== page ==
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Engineering and Rapid Prototyping for Biology in Extreme Conditions


Meyerowitz, Joseph Toshiro (2023) Engineering and Rapid Prototyping for Biology in Extreme Conditions. Dissertation (Ph.D.), California Institute of Technology. doi:10.7907/9gbb-n831.


In this thesis we show three projects in which biological systems are engineered for increased robustness to environmental stressors such as toxic small molecules. Several lignocellulose-derived growth inhibitors commonly found in industrial feedstocks for fermentation were used to grow a panel of yeast knockouts for several efflux pumps and detoxifying enzymes. Some specific knockout strains showed slowed growth on specific growth inhibitors, while other knockout strains showed the same growth rate as the wild-type. One efflux pump was identified for vanillin, YHK8, and was overexpressed in yeast. The overexpression strain did not show an improved tolerance to vanillin, and grew more slowly than the wild-type. To regulate the expression of the vanillin pump, a sensor for vanillin was created. The starting enzyme was the wild-type qacR transcription factor, and several variants were generated using computational protein design. The designs were synthesized and tested using in vitro transcription-translation (TX-TL) as part of a rapid prototyping process. This rapid prototyping considerably sped up the design-build-test process. Finally, four bacteria, Pseudomonas synxantha 2-79, Pseudomonas chlororaphis PCL1391, Pseudomonas aureofaciens 30-84, and E. coli are tested against the same lignocellulose growth inhibitors. The Pseudomonas spp. show an improved tolerance to the growth inhibitors. We then develop some ability to engineer and prototype in all three species. A panel of promoter parts were integrated into the P. synxantha genome to produce a collection of test strains. These same promoter parts were also used as DNA templates for TX-TL reactions. The in vivo measurements of promoter strength and in vitro measurements show similar relative strengths between the parts, showing the Pseudomonas-based TX-TL systems can be used for design-build-test activities in these non-model organisms. This alternate approach to developing tolerance, starting with a species that already has a working tolerance to the stressor in question, changes the problem to one of building engineering capabilities in the new chassis.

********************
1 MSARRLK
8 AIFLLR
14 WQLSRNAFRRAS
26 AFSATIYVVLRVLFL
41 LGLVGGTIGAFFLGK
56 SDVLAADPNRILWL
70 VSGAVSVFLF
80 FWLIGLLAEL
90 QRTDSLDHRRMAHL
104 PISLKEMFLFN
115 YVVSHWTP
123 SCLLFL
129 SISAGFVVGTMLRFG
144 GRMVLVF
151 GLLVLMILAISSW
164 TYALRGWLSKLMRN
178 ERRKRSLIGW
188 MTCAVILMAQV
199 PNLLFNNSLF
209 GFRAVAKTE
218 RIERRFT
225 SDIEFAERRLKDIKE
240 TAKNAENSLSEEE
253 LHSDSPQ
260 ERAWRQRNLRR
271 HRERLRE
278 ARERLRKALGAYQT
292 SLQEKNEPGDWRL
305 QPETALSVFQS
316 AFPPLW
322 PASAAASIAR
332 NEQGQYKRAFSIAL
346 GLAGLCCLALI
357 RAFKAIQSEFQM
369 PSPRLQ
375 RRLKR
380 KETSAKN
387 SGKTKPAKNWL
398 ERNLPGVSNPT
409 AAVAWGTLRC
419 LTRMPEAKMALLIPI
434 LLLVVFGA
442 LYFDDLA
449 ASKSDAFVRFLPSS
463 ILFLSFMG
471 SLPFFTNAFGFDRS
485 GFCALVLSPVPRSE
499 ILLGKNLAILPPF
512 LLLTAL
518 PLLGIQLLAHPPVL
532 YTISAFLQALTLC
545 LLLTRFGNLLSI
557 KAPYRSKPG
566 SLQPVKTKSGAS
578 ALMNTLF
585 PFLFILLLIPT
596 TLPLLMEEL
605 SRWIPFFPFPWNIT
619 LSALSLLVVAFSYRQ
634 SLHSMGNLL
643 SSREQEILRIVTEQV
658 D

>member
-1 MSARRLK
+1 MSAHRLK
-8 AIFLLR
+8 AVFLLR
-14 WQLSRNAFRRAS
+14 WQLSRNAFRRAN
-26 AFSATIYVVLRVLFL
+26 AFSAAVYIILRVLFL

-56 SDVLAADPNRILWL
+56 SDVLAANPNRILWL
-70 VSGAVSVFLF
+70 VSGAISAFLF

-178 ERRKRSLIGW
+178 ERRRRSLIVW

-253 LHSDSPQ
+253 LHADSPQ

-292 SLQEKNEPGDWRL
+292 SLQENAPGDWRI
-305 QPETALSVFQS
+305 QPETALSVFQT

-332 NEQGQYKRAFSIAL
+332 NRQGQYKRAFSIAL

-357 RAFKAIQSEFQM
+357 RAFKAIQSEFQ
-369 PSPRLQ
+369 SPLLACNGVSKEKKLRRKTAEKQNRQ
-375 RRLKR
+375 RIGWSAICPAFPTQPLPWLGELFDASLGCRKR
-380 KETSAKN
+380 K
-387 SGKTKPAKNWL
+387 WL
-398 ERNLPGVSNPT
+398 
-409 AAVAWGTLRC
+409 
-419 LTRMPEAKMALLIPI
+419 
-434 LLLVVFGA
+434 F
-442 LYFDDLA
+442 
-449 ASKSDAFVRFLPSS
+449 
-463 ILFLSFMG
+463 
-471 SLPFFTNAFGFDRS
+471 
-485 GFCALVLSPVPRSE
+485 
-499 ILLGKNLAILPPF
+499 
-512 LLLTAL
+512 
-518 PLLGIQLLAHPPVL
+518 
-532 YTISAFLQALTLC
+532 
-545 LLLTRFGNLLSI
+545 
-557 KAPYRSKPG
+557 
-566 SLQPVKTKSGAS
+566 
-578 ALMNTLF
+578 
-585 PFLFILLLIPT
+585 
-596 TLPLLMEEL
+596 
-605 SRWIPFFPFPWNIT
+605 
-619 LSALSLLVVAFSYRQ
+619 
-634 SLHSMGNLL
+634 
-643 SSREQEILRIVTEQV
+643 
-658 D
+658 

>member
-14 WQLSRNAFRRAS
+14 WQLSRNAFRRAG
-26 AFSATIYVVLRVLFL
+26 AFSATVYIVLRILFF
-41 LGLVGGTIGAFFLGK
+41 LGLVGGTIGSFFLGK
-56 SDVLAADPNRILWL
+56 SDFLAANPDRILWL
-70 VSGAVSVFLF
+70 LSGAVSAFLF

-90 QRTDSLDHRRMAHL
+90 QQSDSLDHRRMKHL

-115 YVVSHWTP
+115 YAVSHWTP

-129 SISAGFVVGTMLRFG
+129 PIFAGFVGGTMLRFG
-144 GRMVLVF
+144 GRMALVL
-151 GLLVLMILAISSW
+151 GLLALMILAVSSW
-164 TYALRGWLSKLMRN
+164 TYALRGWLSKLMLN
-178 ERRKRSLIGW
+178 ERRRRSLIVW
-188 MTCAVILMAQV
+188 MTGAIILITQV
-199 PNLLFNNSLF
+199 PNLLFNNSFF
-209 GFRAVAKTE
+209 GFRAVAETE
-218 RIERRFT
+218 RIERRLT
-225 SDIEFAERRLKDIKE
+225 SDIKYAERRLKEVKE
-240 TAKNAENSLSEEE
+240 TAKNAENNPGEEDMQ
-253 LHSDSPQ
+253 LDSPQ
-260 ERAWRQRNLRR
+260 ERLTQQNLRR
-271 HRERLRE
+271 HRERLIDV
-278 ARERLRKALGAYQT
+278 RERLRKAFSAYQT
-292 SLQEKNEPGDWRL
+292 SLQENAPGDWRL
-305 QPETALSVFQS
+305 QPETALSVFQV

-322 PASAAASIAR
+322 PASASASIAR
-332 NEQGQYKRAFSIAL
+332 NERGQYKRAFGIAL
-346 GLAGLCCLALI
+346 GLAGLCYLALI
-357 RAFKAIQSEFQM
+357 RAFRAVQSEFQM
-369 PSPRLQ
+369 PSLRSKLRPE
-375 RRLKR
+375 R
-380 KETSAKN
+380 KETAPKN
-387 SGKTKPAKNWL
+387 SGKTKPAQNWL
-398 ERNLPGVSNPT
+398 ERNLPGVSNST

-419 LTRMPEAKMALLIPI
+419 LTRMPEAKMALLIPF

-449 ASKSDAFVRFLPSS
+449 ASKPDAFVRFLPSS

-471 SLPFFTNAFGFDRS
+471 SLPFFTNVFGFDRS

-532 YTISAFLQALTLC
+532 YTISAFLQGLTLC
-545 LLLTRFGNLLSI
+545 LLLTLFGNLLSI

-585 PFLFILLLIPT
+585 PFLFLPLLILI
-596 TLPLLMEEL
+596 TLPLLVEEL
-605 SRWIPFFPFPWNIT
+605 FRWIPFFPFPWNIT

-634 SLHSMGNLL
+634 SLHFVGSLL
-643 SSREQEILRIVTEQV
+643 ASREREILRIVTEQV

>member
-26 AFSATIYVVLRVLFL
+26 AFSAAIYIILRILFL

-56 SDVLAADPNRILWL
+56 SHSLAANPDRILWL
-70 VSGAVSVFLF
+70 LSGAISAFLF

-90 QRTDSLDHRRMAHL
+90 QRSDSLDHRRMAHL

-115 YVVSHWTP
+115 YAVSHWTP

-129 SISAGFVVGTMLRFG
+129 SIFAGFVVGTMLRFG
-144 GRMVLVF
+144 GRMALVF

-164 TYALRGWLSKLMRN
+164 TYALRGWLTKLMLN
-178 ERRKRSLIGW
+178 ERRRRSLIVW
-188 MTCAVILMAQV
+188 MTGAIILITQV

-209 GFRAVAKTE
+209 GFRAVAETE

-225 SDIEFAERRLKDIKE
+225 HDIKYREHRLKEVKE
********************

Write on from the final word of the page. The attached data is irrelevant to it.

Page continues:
Item Type:Thesis (Dissertation (Ph.D.))
Subject Keywords:synthetic biology, in vitro transcription-translation, non-model organisms, rapid prototyping
Degree Grantor:California Institute of Technology
Division:Chemistry and Chemical Engineering
Major Option:Biochemistry and Molecular Biophysics
Thesis Availability:Public (worldwide access)
Research Advisor(s):
  • Murray, Richard M.
Thesis Committee:
  • Leadbetter, Jared R. (chair)
  • Newman, Dianne K.
  • Phillips, Robert B.
  • Murray, Richard M.
Defense Date:5 October 2022
Funding AgencyGrant Number
Institute for Collaborative BiotechnologiesW911NF-09-D-0001
Institute for Collaborative BiotechnologiesW911NF-19-2-0026
U.S. Army Research OfficeW911NF-09-0001
International Human Frontiers Science Program OrganizationHFSP-TXTL
Projects:Development of in vitro transcription-translation systems with three wild-type pseudomonas species, Engineering transcriptional regulator effector specificity using computational design and in vitro rapid prototyping: developing a vanillin sensor, Engineering a synthetic microbial stress response
Record Number:CaltechTHESIS:12022022-073109279
Persistent URL:
Related URLs:
URLURL TypeDescription adapted for Ch. 3
Meyerowitz, Joseph Toshiro0000-0002-3426-0885
Default Usage Policy:No commercial reproduction, distribution, display or performance rights in this work are provided.
ID Code:15071
Deposited By: Joseph Meyerowitz
Deposited On:23 Jan 2023 18:05
Last Modified:08 May 2024 18:06

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